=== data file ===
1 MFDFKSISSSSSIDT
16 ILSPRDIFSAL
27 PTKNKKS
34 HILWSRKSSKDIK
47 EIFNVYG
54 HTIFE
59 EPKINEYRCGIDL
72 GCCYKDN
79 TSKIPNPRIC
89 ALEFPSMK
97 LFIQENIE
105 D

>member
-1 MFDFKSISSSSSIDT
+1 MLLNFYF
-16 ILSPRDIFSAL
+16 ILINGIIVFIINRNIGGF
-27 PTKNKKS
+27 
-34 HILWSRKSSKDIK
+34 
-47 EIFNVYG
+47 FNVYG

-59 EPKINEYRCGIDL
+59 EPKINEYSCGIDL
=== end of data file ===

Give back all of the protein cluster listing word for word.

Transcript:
1 MFDFKSISSSSSIDT
16 ILSPRDIFSAL
27 PTKNKKS
34 HILWSRKSSKDIK
47 EIFNVYG
54 HTIFE
59 EPKINEYRCGIDL
72 GCCYKDN
79 TSKIPNPRIC
89 ALEFPSMK
97 LFIQENIE
105 D

>member
-1 MFDFKSISSSSSIDT
+1 MLLNFYF
-16 ILSPRDIFSAL
+16 ILINGIIVFIINRNIGGF
-27 PTKNKKS
+27 
-34 HILWSRKSSKDIK
+34 
-47 EIFNVYG
+47 FNVYG

-59 EPKINEYRCGIDL
+59 EPKINEYSCGIDL